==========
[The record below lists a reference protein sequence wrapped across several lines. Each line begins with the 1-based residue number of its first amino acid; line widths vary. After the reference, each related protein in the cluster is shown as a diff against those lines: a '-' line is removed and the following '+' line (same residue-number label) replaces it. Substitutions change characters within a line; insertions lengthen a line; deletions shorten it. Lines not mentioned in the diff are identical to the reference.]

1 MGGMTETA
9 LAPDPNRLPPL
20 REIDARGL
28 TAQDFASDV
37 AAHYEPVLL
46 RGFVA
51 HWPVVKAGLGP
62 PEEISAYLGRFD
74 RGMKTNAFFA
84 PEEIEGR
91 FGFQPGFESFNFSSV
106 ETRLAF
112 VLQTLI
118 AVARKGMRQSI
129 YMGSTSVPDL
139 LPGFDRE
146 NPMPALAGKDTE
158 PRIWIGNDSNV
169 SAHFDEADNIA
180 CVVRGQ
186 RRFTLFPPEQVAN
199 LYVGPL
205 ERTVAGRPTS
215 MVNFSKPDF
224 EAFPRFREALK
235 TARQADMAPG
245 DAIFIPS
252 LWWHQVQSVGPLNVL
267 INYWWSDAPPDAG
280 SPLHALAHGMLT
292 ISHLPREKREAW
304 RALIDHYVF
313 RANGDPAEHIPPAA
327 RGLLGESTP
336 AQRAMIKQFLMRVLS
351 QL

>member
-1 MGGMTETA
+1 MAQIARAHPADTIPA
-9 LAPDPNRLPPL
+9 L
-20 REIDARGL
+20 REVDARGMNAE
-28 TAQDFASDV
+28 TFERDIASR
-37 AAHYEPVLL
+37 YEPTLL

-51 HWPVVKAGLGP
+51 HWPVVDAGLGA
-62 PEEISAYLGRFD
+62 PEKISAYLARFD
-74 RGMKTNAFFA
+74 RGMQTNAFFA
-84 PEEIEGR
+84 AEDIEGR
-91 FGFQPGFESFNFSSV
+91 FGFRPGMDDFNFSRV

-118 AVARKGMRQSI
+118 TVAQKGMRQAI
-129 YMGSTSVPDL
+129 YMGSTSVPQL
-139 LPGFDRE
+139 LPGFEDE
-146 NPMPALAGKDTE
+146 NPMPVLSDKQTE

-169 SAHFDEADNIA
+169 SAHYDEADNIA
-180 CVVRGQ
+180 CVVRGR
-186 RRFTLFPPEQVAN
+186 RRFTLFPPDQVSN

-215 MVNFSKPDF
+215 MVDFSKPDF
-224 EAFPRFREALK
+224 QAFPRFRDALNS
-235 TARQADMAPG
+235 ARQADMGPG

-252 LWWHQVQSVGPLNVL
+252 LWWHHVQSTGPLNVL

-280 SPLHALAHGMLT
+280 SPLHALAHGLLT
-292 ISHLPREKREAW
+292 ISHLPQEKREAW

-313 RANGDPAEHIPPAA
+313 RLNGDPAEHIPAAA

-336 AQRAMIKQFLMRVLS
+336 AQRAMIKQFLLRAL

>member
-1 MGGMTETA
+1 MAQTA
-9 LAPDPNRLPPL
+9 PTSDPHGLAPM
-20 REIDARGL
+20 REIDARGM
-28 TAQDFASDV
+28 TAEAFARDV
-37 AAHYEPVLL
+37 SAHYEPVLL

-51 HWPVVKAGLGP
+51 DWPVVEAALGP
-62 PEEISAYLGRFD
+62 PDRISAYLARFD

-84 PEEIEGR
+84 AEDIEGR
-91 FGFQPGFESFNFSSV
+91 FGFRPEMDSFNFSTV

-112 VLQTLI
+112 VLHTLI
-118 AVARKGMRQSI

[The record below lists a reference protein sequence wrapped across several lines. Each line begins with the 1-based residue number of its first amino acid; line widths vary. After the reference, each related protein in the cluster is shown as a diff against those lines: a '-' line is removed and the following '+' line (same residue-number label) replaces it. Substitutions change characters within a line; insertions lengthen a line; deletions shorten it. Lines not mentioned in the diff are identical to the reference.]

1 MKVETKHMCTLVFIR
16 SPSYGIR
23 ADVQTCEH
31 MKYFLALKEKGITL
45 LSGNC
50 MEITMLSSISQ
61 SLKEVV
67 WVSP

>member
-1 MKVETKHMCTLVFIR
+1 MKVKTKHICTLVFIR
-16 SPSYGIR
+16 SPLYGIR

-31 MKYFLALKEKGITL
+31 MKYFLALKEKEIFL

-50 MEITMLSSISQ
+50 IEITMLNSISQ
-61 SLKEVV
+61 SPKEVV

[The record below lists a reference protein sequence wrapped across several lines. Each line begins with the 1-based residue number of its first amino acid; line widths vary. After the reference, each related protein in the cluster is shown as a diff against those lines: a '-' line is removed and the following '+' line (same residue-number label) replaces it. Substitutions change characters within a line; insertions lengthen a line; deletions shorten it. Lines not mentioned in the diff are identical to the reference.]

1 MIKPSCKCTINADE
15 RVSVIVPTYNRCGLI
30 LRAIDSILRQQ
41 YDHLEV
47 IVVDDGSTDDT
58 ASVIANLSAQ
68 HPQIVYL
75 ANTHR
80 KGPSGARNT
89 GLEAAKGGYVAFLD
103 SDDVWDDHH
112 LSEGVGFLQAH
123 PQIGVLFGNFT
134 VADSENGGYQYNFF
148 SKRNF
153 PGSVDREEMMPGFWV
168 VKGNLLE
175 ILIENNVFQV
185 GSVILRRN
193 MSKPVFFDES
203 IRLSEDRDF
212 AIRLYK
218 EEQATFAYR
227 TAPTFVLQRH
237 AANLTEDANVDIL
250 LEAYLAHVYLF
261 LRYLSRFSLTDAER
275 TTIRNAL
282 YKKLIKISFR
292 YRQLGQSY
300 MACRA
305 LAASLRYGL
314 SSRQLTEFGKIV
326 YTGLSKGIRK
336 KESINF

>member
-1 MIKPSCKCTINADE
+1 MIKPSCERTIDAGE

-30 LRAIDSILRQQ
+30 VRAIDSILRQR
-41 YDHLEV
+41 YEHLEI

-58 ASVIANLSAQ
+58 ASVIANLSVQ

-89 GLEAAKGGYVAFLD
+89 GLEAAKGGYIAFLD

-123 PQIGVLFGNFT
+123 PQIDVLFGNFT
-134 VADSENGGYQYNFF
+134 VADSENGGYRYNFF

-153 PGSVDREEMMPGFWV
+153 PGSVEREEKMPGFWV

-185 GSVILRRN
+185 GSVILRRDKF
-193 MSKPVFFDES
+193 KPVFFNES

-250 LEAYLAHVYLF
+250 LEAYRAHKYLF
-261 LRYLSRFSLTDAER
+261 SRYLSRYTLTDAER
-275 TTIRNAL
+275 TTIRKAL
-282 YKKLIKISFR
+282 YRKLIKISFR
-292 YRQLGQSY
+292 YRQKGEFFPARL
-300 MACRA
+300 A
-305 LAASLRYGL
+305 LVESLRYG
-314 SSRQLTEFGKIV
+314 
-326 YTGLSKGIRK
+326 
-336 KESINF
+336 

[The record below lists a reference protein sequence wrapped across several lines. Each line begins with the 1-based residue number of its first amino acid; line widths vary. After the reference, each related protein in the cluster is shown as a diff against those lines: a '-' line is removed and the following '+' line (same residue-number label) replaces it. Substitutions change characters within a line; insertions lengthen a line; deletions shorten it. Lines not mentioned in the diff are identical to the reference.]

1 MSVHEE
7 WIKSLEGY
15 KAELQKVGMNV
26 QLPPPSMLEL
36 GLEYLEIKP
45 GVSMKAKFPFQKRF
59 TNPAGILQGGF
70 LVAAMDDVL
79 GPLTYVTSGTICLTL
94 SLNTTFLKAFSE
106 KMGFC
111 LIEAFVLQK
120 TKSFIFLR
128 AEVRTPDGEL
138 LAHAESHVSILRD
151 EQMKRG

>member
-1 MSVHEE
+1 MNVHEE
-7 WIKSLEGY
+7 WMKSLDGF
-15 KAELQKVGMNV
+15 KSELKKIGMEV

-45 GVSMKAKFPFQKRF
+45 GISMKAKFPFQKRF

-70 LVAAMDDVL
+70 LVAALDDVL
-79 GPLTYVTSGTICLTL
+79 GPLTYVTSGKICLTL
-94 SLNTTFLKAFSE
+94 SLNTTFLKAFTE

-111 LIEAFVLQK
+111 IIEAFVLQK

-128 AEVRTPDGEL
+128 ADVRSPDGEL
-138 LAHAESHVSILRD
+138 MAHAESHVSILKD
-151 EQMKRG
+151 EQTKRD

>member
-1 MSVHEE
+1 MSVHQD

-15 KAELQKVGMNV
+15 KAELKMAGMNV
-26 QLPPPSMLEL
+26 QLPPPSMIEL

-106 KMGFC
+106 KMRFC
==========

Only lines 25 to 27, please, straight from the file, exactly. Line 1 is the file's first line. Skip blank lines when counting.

215 MVNFSKPDF
224 EAFPRFREALK
235 TARQADMAPG